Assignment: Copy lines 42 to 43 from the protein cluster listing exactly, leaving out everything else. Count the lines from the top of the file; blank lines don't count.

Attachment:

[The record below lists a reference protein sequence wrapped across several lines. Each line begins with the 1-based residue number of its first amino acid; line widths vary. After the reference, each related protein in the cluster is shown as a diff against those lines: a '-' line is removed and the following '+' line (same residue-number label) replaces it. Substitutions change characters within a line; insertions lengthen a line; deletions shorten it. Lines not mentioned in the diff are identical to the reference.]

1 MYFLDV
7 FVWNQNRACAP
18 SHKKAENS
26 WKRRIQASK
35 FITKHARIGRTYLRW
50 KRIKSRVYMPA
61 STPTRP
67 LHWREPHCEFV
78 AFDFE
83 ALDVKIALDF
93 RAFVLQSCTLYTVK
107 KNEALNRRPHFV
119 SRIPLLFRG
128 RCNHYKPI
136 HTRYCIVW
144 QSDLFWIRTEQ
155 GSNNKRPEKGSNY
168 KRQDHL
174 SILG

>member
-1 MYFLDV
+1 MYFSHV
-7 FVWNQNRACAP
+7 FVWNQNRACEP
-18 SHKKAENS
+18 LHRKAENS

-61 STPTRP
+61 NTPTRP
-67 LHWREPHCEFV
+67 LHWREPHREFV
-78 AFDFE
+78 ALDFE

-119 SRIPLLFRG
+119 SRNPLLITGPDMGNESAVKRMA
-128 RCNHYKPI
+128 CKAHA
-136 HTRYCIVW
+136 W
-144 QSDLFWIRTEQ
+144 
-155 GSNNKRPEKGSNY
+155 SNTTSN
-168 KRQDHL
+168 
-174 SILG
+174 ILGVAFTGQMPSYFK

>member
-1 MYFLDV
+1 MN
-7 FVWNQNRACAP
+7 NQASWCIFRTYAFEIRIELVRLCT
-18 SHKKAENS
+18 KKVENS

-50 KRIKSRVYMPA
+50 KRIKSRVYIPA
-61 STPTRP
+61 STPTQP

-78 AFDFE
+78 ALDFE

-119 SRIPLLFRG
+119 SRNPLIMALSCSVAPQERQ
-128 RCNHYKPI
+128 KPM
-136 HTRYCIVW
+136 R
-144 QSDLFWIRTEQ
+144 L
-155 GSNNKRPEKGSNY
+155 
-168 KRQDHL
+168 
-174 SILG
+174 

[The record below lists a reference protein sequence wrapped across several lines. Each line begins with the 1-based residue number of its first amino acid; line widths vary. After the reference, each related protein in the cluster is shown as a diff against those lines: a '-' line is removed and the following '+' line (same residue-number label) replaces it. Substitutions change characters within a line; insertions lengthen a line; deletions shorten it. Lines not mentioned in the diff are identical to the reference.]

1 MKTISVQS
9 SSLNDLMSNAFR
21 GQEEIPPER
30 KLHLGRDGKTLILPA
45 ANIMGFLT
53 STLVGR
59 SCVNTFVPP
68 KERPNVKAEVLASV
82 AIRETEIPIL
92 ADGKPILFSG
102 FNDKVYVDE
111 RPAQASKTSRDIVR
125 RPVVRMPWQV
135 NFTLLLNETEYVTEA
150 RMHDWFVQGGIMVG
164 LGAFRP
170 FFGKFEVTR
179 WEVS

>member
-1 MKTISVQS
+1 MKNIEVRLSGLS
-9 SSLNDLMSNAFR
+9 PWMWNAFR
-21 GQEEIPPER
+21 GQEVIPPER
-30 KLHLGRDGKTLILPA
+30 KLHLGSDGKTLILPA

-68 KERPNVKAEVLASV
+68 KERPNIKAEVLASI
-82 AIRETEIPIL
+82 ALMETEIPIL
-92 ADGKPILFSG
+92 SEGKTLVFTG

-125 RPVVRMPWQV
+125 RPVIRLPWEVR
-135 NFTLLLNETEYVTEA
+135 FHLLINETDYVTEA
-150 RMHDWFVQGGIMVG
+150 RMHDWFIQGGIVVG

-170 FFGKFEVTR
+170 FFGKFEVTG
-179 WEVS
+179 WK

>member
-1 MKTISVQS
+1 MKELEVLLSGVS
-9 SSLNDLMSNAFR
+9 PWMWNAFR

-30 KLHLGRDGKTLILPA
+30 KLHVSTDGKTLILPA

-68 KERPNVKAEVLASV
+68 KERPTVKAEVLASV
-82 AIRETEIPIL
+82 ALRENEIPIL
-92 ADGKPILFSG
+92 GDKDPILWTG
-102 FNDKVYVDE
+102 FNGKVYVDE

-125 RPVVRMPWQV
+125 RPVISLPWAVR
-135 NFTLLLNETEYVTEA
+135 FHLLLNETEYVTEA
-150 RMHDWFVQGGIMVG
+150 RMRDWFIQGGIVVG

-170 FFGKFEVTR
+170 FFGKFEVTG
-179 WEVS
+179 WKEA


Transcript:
-155 GSNNKRPEKGSNY
+155 SNTTSN